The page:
For decades, some feminist ideologues have condemned men for opening doors, offering seats and maybe even giving up lifeboats for women—as “benevolent sexism” which “perpetuates gender inequality” and demeans women.
But Emily Esfahani Smith recently argued in The Atlantic that if feminists are serious about fostering equality between men and women, they should bring back chivalry, which is really about “….respecting and aggrandizing women, and recognizing that their attention [is] worth seeking, competing for, and holding.”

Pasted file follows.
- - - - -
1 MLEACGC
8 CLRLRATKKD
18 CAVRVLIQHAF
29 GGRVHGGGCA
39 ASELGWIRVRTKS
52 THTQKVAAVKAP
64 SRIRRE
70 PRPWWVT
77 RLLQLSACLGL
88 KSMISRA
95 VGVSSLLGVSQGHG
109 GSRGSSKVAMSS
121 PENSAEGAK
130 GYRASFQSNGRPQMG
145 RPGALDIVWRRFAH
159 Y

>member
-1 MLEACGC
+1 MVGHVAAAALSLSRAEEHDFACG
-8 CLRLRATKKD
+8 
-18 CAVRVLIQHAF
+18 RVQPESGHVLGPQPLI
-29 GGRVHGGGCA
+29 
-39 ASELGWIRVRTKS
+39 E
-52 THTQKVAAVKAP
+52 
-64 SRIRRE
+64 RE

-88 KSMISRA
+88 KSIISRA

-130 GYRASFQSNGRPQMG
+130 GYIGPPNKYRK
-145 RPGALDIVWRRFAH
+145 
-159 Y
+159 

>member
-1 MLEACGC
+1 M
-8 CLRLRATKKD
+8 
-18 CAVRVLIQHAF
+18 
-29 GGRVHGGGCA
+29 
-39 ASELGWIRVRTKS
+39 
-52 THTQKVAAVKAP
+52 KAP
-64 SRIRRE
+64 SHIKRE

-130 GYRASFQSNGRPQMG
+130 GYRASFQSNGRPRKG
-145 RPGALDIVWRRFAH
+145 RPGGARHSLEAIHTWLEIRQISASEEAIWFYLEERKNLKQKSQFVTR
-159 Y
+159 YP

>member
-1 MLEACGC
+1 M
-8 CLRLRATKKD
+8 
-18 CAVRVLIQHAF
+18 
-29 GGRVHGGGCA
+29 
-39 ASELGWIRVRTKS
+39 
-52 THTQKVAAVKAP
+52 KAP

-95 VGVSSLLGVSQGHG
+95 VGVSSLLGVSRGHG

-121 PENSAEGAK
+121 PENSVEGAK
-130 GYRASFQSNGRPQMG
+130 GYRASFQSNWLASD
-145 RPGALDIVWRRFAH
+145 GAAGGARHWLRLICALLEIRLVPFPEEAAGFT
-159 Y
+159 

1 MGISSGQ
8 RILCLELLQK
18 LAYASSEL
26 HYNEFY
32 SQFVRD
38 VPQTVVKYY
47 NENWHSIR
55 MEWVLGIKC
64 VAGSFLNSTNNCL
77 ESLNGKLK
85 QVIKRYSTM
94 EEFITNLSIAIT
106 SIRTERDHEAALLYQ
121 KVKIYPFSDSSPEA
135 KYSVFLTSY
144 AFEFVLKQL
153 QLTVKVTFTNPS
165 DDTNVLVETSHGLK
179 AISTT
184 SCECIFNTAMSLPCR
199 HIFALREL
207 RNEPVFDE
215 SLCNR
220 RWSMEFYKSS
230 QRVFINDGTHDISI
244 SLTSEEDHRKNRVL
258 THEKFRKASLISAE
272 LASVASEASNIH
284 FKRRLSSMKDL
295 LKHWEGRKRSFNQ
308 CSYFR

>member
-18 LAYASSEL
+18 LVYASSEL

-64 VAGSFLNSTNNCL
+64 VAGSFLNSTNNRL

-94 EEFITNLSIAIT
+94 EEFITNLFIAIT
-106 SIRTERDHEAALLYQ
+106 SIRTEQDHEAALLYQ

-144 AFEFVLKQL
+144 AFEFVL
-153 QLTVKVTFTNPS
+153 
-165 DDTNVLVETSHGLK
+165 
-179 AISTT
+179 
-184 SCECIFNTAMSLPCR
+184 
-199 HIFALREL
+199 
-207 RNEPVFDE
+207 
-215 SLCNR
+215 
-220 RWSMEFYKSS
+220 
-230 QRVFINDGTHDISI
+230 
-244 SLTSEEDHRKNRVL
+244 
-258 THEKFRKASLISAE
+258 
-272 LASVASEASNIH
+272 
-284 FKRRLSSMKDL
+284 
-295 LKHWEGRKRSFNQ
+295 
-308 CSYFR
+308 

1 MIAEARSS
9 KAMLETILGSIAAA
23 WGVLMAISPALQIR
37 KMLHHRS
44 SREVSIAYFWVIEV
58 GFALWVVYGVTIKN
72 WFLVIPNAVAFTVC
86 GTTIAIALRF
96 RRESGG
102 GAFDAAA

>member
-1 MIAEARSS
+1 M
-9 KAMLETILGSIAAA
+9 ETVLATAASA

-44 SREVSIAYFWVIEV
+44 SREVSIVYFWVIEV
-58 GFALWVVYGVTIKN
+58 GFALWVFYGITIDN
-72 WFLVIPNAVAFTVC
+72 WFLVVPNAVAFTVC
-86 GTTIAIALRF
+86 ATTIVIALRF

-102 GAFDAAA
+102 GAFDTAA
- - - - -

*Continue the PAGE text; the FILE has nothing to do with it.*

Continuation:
A function of chivalry, she says, is restraining male incivility and preventing bullying of women—goals feminists should be able to applaud.
And since 2009, an intervarsity group known as Network of Enlightened Women has, by hosting the “Gentlemen’s Showcase,” an annual award ceremony for men who have acted chivalrously toward women on participating campuses.
It’s a step toward recognizing that being created male and female isn't such a bad thing. I’m John Stonestreet.